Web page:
Learning to run: Life beyond 26.2

When I was working on passing the crazy Master’s exam I took during my second year in graduate school, I spent what felt like every waking moment studying.  I prepared for that exam from about June or July the year before I took them until the following April.  I passed with what one of my professors called “the flyingest of colors”.  And then I got totally depressed.  I had so much spare time, no obligations, and absolutely no purpose whatsoever.  For me, nothing could be worse.

Depression after a marathon is similar.  You spend quite a bit of time preparing for the race–training, thinking about it, tweaking your eating habits, making sure everything will be perfect the day you run your 26.2 miles.  Even if, like me, you wish in retrospect that you had trained harder, chances are that you still devoted a lot of your time and energy to the marathon.  And once it’s over, you feel like you have nowhere to go.  It can be difficult to deal with.  I’d say with about 95% confidence that I’m the midst of one of those post-marathon depressions right now.  Doing a little bit of research into the subject, I was surprised that there may be a biochemical explanation for the after-race blues:

It has been documented that choline, a neurotransmitter precursor, is depleted with marathon-like efforts. Perhaps marathon efforts impact neurotransmitters, thereby having a bearing on depression in a similar way.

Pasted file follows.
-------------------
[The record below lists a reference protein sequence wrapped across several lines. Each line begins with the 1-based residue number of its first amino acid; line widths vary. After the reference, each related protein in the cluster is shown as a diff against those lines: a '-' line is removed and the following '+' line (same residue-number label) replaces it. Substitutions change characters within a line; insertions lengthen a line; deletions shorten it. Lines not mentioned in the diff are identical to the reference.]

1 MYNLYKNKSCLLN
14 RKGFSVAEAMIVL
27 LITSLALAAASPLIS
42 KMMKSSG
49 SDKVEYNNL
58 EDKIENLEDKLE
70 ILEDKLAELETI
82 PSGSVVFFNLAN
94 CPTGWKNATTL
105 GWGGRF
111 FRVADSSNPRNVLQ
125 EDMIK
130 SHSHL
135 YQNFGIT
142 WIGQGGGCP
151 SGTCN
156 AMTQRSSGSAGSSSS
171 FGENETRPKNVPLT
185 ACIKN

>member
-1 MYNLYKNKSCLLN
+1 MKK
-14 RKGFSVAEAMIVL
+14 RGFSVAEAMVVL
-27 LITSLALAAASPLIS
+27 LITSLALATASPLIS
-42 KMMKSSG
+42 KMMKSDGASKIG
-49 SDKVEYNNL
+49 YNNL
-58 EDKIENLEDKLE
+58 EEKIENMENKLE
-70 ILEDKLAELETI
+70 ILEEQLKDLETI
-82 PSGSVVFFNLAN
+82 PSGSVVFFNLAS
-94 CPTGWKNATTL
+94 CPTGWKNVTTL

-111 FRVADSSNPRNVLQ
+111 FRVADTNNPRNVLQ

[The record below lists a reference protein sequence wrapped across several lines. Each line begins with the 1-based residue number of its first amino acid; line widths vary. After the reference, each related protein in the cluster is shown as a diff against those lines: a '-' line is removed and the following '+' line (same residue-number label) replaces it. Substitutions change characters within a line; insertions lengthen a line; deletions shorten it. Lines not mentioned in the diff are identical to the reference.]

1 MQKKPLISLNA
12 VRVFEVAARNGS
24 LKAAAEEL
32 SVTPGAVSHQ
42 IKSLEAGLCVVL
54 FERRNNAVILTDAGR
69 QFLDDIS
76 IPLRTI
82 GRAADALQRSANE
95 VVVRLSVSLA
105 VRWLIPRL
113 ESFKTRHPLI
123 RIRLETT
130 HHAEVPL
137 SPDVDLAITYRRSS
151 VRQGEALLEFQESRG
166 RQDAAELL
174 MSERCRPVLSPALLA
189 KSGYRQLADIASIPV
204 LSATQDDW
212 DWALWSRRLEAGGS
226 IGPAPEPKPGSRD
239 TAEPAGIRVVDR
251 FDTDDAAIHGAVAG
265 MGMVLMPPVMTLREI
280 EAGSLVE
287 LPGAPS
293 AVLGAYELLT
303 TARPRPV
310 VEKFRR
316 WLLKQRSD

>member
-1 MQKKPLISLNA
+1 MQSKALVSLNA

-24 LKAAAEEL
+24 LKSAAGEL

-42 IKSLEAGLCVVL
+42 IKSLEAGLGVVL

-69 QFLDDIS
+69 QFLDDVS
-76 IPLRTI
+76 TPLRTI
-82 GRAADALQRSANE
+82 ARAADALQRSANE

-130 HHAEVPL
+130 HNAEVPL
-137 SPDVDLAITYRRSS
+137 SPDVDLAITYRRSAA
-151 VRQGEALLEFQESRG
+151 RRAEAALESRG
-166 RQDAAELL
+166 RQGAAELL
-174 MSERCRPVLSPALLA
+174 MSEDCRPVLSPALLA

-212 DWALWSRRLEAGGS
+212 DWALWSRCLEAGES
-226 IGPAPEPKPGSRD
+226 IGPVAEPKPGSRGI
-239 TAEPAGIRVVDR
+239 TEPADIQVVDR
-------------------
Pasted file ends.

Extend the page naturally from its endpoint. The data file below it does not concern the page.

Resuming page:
That’s both interesting and good to know.  But I don’t think my problem is neurotransmitter-related, I think it has more to do with the fact that even though I’ve been running for years, I’m not entirely sure that I really know how to do it.  I mean, obviously I know how to put one foot in front of the other, and I understand the basics.  But I don’t really know how to train for maintenance, without a specific race in mind.  I would really like to establish a base mileage that will allow me to transition into my next marathon training period with a lot less difficulty than I had this past time.  Ideally, I would do weekly long runs of 8-10 miles, maybe as much as 13, depending.  I’m nervous, though, about not having an actual plan.  I do well with plans and structure.  I don’t do quite as well when things are free-form and open-ended.  It turns out I’m not alone:

all too often, runners plan their premarathon training and race-day activities in great detail, but they fail to plan for the hours and days and weeks after the marathon. It’s almost as though, once the marathon is completed, they lose their running focus.


The solution, then?  Well, focus.  Obviously.  And that’s why I was very happy to find this.  Structure!  A plan of some kind!  A chart to look at that will tell me what to do and when to do it!  I’m irrationally nervous that in the past two weeks that I’ve spent not running, I have lost a lot of fitness (I also feel like I’ve gained fifteen pounds.  I never claimed I was not very susceptible to emotions and completely, 100% logical), so I like the idea of starting with something that will build me back up.  If I follow this plan, I’ll be running about 9-10 miles by the end of the four weeks, which will put me where I want to be in terms of long run distance.  So, post-marathon goal number 1?  Check.